Thursday, February 26, 2009

Out Today: Shary Boyle Q&A, Patrick Bernatchez Review UPDATED

A couple of things I've been working on that are out today:

A Q&A with Toronto artist Shary Boyle on her upcoming show at Jessica Bradley Art & Projects. I visited with Boyle in her studio for this and I have great anticipation for the finished work. It's one of those times you wish photos were available sooner but also kind of not, in order to keep the aspect of surprise for self and others. Published in the National Post today, with text after the jump too. [UPDATE: The hard copy of the Post ran one of Shary's images, White Fright, upside down. Great apologies to the artist; a correction ran today.]

A review of Montreal artist Patrick Bernatchez's first show in Toronto. With this one I have to say I struggled with having been impressed with Bernatchez's 2008 show at Skol in his hometown, and less wowed with this presentation, which focuses exclusively on video. (I also might live to regret my Prozac reference, but such is life.) Out today in NOW.

Image of Shary Boyle's porcelain Bat 4 from Jessica Bradley Art & Projects

Monkeys seen, monkeys done
Leah Sandals, National Post
Published: Thursday, February 26, 2009

Though she often identifies with the underdog, Toronto artist Shary Boyle is one of Canada's major creative mavericks. Whether she's sculpting delicate porcelain spiders, drawing heartrending comics or creating movie magic on overhead projectors, Boyle impresses with a trademark insightful insanity. Now, as her newest show opens in Toronto, Boyle tells Leah Sandals why she gives her underworld the upper hand.

Q Your imagery can seem quite surreal. What inspires you?

A I have a pretty intuitive process, and often I'm not quite sure where my images are going until after the fact. Images sometimes come to me when I just wake up. Sometimes they come when I'm thinking about a certain subject, whether it's an emotion, a situation in a relationship or an observation about humanity or family or sexuality or gender. My mind processes that by creating an image that expresses my feelings non-verbally --but also much more accurately, more holistically.

Particular things can inspire, too. I was walking through Kensington Market recently and someone had thrown out a whole box of National Geographic animal encyclopedias from the '70s. I'm really interested in primatology and anthropology, so looking at those exquisite photographs inspired a whole bunch of imagery around monkeys. Musician Bonnie Prince Billy asked me to do some tour T-shirts recently, and they ended up all being monkey-based because of that.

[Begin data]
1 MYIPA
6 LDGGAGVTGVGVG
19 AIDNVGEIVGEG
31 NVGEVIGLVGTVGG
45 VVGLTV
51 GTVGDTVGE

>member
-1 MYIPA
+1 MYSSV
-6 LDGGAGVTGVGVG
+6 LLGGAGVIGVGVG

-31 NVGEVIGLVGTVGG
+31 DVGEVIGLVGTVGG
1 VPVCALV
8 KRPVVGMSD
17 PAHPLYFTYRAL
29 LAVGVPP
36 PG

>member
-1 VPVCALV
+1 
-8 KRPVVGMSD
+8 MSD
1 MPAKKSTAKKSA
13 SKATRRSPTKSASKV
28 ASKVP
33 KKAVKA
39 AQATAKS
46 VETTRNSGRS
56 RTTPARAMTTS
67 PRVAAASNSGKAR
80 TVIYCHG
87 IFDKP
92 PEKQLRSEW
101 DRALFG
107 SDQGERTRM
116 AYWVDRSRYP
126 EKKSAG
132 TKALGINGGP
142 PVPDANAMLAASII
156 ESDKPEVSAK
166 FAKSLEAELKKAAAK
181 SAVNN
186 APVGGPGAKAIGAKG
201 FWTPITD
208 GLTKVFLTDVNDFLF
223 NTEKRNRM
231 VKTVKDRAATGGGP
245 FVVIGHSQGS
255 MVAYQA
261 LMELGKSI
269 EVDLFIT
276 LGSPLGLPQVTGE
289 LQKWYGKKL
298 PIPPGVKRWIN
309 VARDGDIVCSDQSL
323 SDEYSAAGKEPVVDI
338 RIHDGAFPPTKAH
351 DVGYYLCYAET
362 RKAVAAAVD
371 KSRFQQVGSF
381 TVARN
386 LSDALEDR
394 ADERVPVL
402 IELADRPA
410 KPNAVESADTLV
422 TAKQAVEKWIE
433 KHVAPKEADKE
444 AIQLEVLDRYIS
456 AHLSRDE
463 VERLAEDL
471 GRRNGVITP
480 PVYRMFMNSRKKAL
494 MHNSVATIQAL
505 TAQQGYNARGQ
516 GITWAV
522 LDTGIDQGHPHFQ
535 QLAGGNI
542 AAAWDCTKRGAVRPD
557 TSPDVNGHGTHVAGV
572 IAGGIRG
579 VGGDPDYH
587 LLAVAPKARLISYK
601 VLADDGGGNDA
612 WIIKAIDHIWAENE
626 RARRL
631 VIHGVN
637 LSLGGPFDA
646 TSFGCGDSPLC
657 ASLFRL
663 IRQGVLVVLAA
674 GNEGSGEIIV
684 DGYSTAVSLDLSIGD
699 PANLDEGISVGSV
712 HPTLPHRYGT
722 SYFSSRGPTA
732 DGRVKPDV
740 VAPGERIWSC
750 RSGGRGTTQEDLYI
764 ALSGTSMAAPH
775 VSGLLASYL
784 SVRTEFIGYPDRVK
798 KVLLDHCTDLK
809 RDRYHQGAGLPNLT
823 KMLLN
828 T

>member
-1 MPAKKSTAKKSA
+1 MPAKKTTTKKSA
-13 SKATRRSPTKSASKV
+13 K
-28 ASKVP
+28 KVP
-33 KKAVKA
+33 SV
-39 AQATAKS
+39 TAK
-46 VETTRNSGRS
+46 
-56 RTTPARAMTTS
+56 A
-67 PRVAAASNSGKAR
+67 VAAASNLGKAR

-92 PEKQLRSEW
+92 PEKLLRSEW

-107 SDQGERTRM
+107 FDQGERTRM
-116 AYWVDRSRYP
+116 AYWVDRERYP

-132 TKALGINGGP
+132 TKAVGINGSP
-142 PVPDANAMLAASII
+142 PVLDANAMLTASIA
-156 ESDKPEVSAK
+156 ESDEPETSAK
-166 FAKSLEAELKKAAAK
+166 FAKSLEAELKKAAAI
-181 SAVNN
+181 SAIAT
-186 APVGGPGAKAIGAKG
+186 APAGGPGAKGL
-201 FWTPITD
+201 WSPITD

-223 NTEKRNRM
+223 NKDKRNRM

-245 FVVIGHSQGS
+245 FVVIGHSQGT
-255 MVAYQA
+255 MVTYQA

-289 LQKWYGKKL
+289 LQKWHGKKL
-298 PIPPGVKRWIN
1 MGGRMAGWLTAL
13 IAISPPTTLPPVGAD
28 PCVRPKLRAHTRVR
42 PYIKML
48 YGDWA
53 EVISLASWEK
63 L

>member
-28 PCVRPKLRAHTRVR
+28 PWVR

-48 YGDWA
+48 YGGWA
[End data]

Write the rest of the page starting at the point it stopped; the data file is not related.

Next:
Q What are you showing in this new Toronto exhibition?

A It's a range of work, from two years ago to the present. It all somehow revolves around the idea of the cave. The cave can be a dark, ancient kind of place you find shelter in, or it's a place you can be trapped in, and meet something really terrifying. It usually signifies fear, but it can also symbolize warmth and safety. For instance, there's these little portraits I made of chandeliers on really black paper, and they have a glowing light, almost like a firelight.

Q I've seen you focusing on bats recently. Does that relate?

A Yes. Over the past year I've been doing a lot of research around bats, because some kind of disease has been im-pacting bat colonies on the east coast of America. Thousands have died and scientists are really perturbed. Bats have also always been really fascinating and beautiful to me, but so misunderstood and repulsive to most people. There's so many varieties and their faces are almost like orchids, which I also love. They have that same kind of random and symmetrical intricacy.

Q In the past, some of your art has focused on feelings of shame. Do you ever worry you might run out of that driving force as you work through it in your art?

A No ... no worries there! As with any artist who deals with difficult subjects sourced in trauma or pain or embarrassment, I have to think, "Well, am I cultivating those feelings to continue my practice and I'll never be able to get out of it?" But I'm still interested in being human first and that means evolving and developing. Still, I also feel I have a duty to talk about things that are difficult or uncomfortable or come from pain, because that's so repressed in our culture.

Q You've sometimes depicted women who are consumed by their clothing. Is the status of women a conscious concern for you?

A I'm hyperconscious of female identity, of female roles, of expectations or assumptions about women. A major point of my work is to try to explore that and present contradictions or hypocrisy that I don't feel is being addressed in other forms of media. I'm trying to build something so young women in particular will have another model of experience to look at that reflects them better.

Q What's next for you?

A Well, speaking of that very subject, I'm presenting a paper at the Jane Doe Conference at the University of Ottawa on March 7. Jane Doe was the activist and feminist who took on the Toronto police department to change legislation on sexual assault in Canada. I was invited because I did the illustrations for the Jane Doe book that came out about five years ago.

After that I'm going to Switzerland for Fumetto, an incredible festival of comic and alternative arts ... It's going to be a pretty big project, and I'm really excited.

Shary Boyle's newest exhibition opens Saturday at Toronto's Jessica Bradley Art & Projects (

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